Footprints of swine influenza H1N1 and H3N2 in pigs from southern Kaduna, Nigeria

  • D. Kabantiyok
  • B. Inuwa
  • J.K. Gyallak
  • A.J. Dadah
  • J, Abraham-Oyiguh
  • I. Shittu
  • C.A. Meseko
Keywords: Co-seroprevalence, H1N1, H3N2, Serotypes, Swine Influenza, Kaduna


Influenza A virus presents a significant public health burden worldwide, with the 1918 Spanish flu pandemic being the most dramatic example. Swine influenza viruses can be transmitted to humans through occupational exposures and in live pig markets. Novel variants can emerge in pigs because they can be infected by human, avian and swine strains. This study was carried out to determine the seroprevalence and serotypes of swine influenza in pigs from a major slaughter slab in southern Kaduna. Using competitive ELISA and haemagglutination-inhibition (HI) assays, 305 swine sera were analysed. The result showed an overall seroprevalence of 28.20% (n=86), with H3N2 7.87% (n=24) emerging as the most dominant subtype in circulation. Concurrent antibody detection of H1N1 in 5.26% (n=16) was also detected in boar 2.62% (n=8) and sows 2.62% (n=8). This study revealed swine Influenza H1N1 and H3N2 serotypes are in circulation in pigs in Kaduna State, and that reassortment in the instance of co-infection of swine host is possible.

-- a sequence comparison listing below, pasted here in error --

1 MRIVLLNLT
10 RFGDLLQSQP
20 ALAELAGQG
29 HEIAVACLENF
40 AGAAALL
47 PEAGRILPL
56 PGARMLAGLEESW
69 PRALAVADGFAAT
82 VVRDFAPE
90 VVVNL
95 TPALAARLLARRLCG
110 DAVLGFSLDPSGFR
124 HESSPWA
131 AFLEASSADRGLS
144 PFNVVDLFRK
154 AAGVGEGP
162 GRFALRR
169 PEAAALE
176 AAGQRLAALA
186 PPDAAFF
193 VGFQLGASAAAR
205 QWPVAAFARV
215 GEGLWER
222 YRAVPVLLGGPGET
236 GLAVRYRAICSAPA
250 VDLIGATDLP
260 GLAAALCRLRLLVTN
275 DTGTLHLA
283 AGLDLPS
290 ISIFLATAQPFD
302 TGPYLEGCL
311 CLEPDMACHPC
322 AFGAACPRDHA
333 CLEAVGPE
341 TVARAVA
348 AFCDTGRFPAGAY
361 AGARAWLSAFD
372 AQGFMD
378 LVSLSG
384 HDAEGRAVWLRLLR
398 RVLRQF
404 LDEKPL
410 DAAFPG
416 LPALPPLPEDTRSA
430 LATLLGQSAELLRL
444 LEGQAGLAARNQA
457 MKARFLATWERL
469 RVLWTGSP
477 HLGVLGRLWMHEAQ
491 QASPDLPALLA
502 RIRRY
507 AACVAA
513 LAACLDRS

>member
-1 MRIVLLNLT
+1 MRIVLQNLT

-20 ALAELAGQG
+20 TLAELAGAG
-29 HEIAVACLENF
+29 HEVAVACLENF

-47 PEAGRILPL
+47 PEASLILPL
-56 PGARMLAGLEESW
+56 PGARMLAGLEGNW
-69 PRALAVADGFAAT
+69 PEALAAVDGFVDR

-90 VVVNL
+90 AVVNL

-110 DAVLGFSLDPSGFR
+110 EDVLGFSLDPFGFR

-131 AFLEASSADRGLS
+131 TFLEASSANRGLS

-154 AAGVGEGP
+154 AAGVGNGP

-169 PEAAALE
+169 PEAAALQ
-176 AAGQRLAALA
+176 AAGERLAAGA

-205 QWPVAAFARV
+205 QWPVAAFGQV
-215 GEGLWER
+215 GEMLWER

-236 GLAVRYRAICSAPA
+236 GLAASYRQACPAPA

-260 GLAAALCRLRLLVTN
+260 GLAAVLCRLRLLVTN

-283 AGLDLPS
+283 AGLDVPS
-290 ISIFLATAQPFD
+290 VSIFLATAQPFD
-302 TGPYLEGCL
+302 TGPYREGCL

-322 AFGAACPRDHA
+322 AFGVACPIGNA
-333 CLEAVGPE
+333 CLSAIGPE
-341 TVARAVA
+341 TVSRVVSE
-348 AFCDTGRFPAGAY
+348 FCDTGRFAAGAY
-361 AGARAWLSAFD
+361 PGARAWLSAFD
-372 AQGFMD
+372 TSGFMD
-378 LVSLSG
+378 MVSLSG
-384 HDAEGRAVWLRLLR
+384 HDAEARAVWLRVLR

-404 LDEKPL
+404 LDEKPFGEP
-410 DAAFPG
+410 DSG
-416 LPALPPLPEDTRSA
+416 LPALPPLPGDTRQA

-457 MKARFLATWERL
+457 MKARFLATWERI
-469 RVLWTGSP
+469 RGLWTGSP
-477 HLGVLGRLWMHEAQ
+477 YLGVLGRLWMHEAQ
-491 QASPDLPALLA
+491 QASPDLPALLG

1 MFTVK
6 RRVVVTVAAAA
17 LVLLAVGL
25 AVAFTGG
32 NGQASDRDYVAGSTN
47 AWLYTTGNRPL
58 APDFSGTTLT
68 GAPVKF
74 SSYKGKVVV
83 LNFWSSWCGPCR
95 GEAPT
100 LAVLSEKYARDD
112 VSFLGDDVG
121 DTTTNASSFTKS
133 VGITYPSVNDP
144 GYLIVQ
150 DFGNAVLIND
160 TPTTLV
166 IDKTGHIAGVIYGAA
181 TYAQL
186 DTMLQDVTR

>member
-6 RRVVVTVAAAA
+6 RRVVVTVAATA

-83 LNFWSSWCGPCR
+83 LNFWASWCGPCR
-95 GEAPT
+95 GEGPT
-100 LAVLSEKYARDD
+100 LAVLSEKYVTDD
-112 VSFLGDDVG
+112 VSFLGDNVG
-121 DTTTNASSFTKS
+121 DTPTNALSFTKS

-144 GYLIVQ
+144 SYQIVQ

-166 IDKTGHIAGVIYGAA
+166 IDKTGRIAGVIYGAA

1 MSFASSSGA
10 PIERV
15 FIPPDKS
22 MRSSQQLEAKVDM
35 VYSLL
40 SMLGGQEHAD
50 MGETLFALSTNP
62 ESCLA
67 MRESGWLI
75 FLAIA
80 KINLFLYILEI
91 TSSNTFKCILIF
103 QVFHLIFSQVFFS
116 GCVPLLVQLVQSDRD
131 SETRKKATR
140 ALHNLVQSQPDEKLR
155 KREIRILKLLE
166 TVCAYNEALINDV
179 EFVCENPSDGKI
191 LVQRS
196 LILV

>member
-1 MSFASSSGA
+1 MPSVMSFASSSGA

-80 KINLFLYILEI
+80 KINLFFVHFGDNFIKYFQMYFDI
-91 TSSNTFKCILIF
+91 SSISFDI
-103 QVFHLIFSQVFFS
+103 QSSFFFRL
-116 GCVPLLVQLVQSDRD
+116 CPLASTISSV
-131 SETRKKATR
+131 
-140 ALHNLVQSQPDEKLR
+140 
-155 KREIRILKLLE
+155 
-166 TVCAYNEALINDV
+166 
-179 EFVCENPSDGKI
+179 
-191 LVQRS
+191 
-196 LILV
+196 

Research Article

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eISSN: 1595-093X
print ISSN: 1595-093X